I think most people will buy 120 size rolls purely because their camera back is designed for 120. Personally, i have bought 220 backs for my cameras because they are cheaper and can still use 120 film without too many issues. 220 film saves about 1/3 in film cost and about the same in processing.
Originally Posted by MattKing
I'm not sure which 220 films i can get, but i will investigate.
That's a very comprehensive list of goodies to service the analogue underbelly Andrew. But you'd need I think to determine how much stock you can move, how quickly and how often the cycle is, rather than bring in a massive amount of stuff in a shipping container and have it expire before it is sold, or worse, some other "flavour of the month" turns a certain stock line into a "white elephant". Always a risk, so could be a good idea to have a list of what you can stock and actually buy in on a particular individual's request for it.
Once the shop is up and running, alright, form and orderly queue...
Ideally i'd have all stock turned over every six months. I have a fair idea of what will sell well and what will be slower moving. As to how it will go in the real world, that is another story.
Originally Posted by Poisson Du Jour
I'll be utilising eBay to sell products as well. There is a lot of people out there who don't come on apug for example. Even though the fees to sell on eBay are ridiculous, it is still a great way to gain more customers.
I am going to sell toy cameras too (Holga etc). I see those becoming a popular item for this business.
I didn't think your list looked over the top. Starting to look good Andrew
Having worked in the photographic industry for over 20 years I have to congratulate you on having a go - I wish you all the best.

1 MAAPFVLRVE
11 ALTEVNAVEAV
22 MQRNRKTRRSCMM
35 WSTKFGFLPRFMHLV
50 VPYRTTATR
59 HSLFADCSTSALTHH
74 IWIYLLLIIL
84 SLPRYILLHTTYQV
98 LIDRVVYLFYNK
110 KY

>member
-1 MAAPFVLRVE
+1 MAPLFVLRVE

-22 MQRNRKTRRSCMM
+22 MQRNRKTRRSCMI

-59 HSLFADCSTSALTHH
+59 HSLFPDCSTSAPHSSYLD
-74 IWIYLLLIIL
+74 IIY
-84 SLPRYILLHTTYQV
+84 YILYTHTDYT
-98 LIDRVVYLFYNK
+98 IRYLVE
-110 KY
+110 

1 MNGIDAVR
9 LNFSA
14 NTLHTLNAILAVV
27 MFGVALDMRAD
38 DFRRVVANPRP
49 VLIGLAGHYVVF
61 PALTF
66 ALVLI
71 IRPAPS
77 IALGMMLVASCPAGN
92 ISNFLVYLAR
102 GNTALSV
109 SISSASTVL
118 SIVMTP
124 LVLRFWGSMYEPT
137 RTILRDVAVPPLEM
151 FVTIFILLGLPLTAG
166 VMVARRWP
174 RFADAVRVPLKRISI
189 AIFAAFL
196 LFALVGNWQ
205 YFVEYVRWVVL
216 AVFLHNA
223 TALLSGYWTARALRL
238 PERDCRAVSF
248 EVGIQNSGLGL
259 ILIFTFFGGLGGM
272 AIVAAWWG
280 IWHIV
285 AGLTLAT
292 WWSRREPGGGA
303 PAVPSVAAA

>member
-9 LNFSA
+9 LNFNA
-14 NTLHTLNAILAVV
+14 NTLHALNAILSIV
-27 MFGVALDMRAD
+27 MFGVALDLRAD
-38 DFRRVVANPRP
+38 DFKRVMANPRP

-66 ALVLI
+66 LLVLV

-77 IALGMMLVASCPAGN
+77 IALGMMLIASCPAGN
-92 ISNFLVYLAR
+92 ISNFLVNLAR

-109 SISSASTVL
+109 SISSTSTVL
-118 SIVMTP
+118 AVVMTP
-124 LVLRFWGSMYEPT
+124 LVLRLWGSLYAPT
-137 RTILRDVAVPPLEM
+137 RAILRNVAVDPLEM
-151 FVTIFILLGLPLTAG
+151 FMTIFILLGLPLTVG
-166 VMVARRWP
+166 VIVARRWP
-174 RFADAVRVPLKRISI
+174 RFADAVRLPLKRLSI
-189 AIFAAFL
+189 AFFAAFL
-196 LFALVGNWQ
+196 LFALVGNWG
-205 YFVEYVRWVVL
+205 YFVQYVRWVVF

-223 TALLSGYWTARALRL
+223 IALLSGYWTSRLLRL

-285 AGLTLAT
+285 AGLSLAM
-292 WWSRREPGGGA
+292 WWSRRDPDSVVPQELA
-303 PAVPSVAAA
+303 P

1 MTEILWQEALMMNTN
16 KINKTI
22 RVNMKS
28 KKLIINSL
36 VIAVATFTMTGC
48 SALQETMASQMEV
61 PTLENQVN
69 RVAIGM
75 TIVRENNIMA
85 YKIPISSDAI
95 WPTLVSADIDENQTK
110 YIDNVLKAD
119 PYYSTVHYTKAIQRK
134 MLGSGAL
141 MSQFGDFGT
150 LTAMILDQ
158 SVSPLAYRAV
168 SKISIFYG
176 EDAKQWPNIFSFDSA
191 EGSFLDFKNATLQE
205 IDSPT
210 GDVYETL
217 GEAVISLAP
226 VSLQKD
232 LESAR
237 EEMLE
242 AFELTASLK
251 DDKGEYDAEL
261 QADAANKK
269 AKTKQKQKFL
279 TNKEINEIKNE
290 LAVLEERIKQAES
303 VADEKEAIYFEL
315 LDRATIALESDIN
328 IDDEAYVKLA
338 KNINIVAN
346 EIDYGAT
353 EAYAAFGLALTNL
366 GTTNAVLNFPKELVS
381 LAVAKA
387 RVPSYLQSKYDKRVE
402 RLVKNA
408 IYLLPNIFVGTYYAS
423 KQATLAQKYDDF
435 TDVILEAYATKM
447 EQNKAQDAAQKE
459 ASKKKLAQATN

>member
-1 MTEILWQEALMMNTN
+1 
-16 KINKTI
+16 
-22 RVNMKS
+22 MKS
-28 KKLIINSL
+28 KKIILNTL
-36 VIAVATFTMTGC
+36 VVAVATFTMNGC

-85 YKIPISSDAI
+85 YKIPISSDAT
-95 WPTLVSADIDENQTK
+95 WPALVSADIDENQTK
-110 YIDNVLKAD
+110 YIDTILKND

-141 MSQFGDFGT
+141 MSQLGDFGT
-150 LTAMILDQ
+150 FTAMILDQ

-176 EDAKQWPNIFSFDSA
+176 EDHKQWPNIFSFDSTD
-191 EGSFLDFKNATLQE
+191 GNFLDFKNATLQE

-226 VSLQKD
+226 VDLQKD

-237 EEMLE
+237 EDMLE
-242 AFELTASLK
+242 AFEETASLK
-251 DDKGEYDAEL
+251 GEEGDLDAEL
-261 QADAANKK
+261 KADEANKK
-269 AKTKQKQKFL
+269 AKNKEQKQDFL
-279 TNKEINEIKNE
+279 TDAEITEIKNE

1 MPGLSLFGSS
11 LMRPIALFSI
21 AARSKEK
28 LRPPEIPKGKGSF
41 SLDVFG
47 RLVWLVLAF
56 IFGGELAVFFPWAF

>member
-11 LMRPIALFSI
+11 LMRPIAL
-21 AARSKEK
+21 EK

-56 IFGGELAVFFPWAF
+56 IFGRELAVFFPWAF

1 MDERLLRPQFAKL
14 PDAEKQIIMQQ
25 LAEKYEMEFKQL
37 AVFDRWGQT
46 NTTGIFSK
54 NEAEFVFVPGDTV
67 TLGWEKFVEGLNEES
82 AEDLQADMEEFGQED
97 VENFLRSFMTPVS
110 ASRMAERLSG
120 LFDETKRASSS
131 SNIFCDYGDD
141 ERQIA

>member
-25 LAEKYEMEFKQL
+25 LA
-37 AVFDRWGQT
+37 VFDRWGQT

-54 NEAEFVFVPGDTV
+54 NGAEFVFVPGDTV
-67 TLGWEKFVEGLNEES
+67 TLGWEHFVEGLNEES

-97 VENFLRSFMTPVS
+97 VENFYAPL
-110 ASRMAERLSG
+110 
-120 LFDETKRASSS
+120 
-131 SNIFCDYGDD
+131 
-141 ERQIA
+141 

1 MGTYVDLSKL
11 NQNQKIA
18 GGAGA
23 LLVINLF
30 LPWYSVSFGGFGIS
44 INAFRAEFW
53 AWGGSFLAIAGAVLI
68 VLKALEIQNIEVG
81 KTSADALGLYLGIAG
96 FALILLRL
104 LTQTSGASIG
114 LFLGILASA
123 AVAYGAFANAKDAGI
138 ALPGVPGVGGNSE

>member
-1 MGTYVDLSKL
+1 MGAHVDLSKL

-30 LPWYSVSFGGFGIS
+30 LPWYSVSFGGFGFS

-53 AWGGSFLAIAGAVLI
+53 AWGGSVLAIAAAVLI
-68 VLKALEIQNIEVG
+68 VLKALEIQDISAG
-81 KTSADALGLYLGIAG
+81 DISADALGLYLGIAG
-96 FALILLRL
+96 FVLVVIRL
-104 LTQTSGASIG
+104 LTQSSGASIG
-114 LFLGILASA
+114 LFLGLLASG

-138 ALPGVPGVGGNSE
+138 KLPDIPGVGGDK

I agree with those people who have advised caution - start small, then build your stock levels as sales grow.
Your list of stock is very comprehensive - dare I say too comprehensive? Have you looked at minimum order quantities from the various distributors? Some of the lines you may want to stock may well turn out to be too expensive to stock based on expected sales/MOQ/prices from other on line vendors.
You also need to consider the expiry dates on stock - as an example I ordered through a Kodak distributor I know some 100 ISO Slide film - it expires 5/2011. They ordered the film for me directly from Kodak (this would have been around March this year - before Kodak handed all distribution over to APS). 14 months dating on film is not good from a commercial point of view...I for one don't like to buy film with less than 2 years to go to expiry..
Now I know, you know, and many people know that expiry dates are relative to film storage etc, but once a film is within 3-4 months of expiry date you really need to sell it fast....And regardless of what people say they will do, you can't rely on what they say.